Chapin Hall released Missed Opportunities: Pregnant and Parenting Youth Experiencing Homelessness in America. This research underscores the inextricable connection between youth and family homelessness: family homelessness as a precursor to youth homelessness, and youth homelessness as a precursor to family homelessness.

Among the findings from this brief and previous Chapin Hall research are:

  • Young adults experiencing homelessness are disproportionately parents. In the national survey sample, 43% of 18- to 25-year- old young women, and 29% of 18- to 25-year-old young men, reported having at least one child. By comparison, only 22% of young women and 14% of young men who had not experienced homelessness during the past year reported having at least one child.
  • About 1.1 million children have a young parent who experienced homelessness in the past year. A growing body of research shows that prolonged experiences of instability and trauma during early childhood can have lifelong adverse developmental consequences.
  • Pregnancy and parenthood may increase the risk of youth homelessness. Young parents—especially those unmarried—had three times the risk of experiencing homelessness compared to non-parenting peers. This is the second highest risk factor for young adult homelessness, second only to lacking a high school diploma or GED.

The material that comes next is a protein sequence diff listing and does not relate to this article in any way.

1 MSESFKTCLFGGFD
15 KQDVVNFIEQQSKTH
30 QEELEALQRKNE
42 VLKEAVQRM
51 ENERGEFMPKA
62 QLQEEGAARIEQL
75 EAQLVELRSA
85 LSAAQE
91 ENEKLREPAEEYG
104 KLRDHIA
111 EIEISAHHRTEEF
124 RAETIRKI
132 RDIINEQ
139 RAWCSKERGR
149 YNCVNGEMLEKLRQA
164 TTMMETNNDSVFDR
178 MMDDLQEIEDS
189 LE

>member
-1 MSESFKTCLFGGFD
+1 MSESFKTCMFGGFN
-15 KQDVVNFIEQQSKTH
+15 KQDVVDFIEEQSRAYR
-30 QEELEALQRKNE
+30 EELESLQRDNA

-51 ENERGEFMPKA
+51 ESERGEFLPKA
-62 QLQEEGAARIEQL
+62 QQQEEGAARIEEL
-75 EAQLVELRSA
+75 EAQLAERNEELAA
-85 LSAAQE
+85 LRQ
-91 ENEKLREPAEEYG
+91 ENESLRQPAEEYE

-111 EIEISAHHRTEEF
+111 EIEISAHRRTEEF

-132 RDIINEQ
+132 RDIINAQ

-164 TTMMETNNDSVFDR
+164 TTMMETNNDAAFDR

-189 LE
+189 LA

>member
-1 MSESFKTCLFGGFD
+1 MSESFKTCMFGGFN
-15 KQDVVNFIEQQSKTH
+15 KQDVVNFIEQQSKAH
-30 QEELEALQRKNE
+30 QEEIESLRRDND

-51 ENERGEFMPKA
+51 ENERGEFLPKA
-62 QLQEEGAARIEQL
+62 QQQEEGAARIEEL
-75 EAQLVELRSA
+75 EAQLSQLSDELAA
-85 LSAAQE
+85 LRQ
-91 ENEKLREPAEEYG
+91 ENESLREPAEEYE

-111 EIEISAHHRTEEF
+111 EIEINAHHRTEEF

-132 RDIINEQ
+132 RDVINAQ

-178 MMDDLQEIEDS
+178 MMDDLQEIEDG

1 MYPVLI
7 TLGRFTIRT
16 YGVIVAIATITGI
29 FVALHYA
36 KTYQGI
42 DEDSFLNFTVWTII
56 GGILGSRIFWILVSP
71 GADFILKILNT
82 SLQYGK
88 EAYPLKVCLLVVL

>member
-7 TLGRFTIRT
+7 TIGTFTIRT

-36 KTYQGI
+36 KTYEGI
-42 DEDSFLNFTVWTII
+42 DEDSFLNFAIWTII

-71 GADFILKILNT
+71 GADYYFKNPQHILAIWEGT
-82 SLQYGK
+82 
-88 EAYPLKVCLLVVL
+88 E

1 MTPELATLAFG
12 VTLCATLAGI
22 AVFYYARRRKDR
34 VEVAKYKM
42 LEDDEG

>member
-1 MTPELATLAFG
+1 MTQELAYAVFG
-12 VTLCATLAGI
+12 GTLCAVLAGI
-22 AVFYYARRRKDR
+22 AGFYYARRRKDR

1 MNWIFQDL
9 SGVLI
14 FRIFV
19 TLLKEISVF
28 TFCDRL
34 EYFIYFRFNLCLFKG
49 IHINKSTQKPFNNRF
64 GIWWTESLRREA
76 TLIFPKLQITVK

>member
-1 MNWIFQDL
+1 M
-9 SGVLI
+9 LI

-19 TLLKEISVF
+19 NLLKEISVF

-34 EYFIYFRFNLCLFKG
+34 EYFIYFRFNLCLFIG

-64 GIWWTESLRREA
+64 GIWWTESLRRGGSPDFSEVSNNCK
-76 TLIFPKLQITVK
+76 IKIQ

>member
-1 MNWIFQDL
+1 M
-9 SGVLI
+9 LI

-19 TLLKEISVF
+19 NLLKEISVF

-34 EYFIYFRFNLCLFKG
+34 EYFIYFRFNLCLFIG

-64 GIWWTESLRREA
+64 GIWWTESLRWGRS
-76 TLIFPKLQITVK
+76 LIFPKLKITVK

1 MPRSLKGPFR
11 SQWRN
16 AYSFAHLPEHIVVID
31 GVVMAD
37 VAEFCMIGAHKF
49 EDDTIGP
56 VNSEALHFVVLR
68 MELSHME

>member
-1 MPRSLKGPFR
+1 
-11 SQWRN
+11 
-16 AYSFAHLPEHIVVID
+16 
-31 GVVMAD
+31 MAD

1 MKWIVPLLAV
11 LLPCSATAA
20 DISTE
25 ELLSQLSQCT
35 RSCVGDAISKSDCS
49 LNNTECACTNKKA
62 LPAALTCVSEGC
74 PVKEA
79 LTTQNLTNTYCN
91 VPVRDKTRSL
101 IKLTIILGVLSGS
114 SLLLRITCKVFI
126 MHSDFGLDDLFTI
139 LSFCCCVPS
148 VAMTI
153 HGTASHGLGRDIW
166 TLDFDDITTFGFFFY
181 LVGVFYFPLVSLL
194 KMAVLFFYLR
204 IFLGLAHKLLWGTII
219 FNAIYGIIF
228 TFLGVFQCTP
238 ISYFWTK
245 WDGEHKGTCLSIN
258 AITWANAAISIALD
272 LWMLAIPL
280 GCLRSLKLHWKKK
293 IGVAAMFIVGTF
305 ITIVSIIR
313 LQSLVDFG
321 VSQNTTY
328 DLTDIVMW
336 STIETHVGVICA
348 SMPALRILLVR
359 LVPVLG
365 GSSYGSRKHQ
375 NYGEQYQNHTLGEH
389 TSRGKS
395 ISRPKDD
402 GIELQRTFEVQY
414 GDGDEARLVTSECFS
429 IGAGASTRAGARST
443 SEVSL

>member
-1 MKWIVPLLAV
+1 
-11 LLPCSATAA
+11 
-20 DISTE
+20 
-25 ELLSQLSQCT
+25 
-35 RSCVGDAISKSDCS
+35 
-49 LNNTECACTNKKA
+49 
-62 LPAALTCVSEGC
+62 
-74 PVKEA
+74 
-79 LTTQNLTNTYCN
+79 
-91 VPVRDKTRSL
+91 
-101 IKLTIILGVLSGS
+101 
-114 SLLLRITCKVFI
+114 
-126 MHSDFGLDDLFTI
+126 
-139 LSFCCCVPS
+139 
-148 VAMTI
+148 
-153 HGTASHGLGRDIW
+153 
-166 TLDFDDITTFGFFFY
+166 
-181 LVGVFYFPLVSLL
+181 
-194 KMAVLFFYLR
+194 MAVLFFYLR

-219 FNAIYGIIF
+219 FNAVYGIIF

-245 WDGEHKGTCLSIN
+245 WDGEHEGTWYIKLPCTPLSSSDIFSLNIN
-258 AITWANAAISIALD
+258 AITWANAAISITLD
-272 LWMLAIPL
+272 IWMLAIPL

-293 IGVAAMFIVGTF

• The majority of young adults (ages 18-25) interviewed had experiences of homelessness or housing instability that started in childhood or adolescence.Nearly a quarter of unaccompanied homeless youth had precursors in the context of family homelessness.

Simply put, youth homelessness cannot be solved in isolation from family homelessness, and vice versa.

As the brief powerfully states: “To prevent and end homelessness among youth in America, we must address the unique needs of pregnant and parenting youth who experience homelessness. Otherwise, we risk missing opportunities to ensure that pregnant youth, young parents, and their children have the resources they need to reach their full potential.”

Policymakers and practitioners must reckon with these complexities by bridging youth and family systems, and by putting prevention at the forefront to stop the flow into homelessness.

SchoolHouse Connection urges our network to read and disseminate Chapin Hall’s research, and work to implement their important recommendations.


  1. Early Childhood Education & Homelessness: Law, Policy, Practice, Research
  2. Upcoming Webinar: Child Care for Families Experiencing Homelessness: Lessons Learned and the Road Ahead, Part 2
  3. Archived Webinars: Young Parents, Child Care, Sesame Street in Communities’ Traumatic Experiences
  4. Deeper Dives for Schools: Practical Strategies to Serve Young Children Experiencing Homelessness
  5. Childproofing Checklist for Housing and Homeless Service Providers

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